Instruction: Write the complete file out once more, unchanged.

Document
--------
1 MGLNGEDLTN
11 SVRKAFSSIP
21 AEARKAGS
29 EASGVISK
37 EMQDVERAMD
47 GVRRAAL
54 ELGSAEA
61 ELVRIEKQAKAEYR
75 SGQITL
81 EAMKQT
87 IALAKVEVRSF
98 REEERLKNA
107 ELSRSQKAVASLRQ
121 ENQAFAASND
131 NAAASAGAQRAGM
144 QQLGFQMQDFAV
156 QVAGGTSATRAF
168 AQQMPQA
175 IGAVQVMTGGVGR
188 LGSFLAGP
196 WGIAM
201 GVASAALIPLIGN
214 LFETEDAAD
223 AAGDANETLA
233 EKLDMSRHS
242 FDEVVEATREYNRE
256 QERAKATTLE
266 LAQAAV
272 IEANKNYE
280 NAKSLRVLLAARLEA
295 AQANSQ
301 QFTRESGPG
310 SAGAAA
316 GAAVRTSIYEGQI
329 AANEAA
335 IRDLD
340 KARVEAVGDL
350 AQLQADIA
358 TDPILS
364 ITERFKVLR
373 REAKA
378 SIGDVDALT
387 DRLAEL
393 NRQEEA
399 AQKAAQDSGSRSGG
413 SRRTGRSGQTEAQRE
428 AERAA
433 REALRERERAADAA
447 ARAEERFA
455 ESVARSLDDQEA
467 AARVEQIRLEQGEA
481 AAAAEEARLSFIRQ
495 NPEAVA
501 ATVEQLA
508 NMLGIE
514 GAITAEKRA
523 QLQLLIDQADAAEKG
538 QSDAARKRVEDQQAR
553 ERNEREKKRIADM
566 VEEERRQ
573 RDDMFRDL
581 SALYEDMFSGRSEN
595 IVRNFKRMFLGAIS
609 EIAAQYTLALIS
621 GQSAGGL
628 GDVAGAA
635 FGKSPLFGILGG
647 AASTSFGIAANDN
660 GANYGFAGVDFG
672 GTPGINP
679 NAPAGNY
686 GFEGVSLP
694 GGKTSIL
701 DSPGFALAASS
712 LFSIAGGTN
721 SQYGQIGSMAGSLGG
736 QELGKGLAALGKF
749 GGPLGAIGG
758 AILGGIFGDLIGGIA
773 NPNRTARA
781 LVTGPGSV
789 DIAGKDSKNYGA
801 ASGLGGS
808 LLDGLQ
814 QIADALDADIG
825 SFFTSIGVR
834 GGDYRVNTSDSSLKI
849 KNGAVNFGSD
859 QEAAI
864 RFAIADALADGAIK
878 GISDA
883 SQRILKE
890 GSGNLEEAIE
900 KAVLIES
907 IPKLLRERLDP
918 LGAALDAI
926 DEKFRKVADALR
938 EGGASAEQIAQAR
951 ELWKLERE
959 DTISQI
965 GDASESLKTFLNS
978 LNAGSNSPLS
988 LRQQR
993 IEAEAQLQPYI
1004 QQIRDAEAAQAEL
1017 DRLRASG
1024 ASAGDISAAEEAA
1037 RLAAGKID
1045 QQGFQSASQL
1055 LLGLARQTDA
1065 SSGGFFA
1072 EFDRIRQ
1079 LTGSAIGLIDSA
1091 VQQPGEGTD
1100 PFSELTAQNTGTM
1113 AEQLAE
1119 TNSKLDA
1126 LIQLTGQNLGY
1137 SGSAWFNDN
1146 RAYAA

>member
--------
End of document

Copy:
1 MGLNGEDLTN
11 SVRKAFSSIP
21 AEARKAGS
29 EASGVISK
37 EMQDVERAMD
47 GVRRAAL
54 ELGSAEA
61 ELVRIEKQAKAEYR
75 SGQITL
81 EAMKQT
87 IALAKVEVRSF
98 REEERLKNA
107 ELSRSQKAVASLRQ
121 ENQAFAASND
131 NAAASAGAQRAGM
144 QQLGFQMQDFAV
156 QVAGGTSATRAF
168 AQQMPQA
175 IGAVQVMTGGVGR
188 LGSFLAGP
196 WGIAM
201 GVASAALIPLIGN
214 LFETEDAAD
223 AAGDANETLA
233 EKLDMSRHS
242 FDEVVEATREYNRE
256 QERAKATTLE
266 LAQAAV
272 IEANKNYE
280 NAKSLRVLLAARLEA
295 AQANSQ
301 QFTRESGPG
310 SAGAAA
316 GAAVRTSIYEGQI
329 AANEAA
335 IRDLD
340 KARVEAVGDL
350 AQLQADIA
358 TDPILS
364 ITERFKVLR
373 REAKA
378 SIGDVDALT
387 DRLAEL
393 NRQEEA
399 AQKAAQDSGSRSGG
413 SRRTGRSGQTEAQRE
428 AERAA
433 REALRERERAADAA
447 ARAEERFA
455 ESVARSLDDQEA
467 AARVEQIRLEQGEA
481 AAAAEEARLSFIRQ
495 NPEAVA
501 ATVEQLA
508 NMLGIE
514 GAITAEKRA
523 QLQLLIDQADAAEKG
538 QSDAARKRVEDQQAR
553 ERNEREKKRIADM
566 VEEERRQ
573 RDDMFRDL
581 SALYEDMFSGRSEN
595 IVRNFKRMFLGAIS
609 EIAAQYTLALIS
621 GQSAGGL
628 GDVAGAA
635 FGKSPLFGILGG
647 AASTSFGIAANDN
660 GANYGFAGVDFG
672 GTPGINP
679 NAPAGNY
686 GFEGVSLP
694 GGKTSIL
701 DSPGFALAASS
712 LFSIAGGTN
721 SQYGQIGSMAGSLGG
736 QELGKGLAALGKF
749 GGPLGAIGG
758 AILGGIFGDLIGGIA
773 NPNRTARA
781 LVTGPGSV
789 DIAGKDSKNYGA
801 ASGLGGS
808 LLDGLQ
814 QIADALDADIG
825 SFFTSIGVR
834 GGDYRVNTSDSSLKI
849 KNGAVNFGSD
859 QEAAI
864 RFAIADALADGAIK
878 GISDA
883 SQRILKE
890 GSGNLEEAIE
900 KAVLIES
907 IPKLLRERLDP
918 LGAALDAI
926 DEKFRKVADALR
938 EGGASAEQIAQAR
951 ELWKLERE
959 DTISQI
965 GDASESLKTFLNS
978 LNAGSNSPLS
988 LRQQR
993 IEAEAQLQPYI
1004 QQIRDAEAAQAEL
1017 DRLRASG
1024 ASAGDISAAEEAA
1037 RLAAGKID
1045 QQGFQSASQL
1055 LLGLARQTDA
1065 SSGGFFA
1072 EFDRIRQ
1079 LTGSAIGLIDSA
1091 VQQPGEGTD
1100 PFSELTAQNTGTM
1113 AEQLAE
1119 TNSKLDA
1126 LIQLTGQNLGY
1137 SGSAWFNDN
1146 RAYAA

>member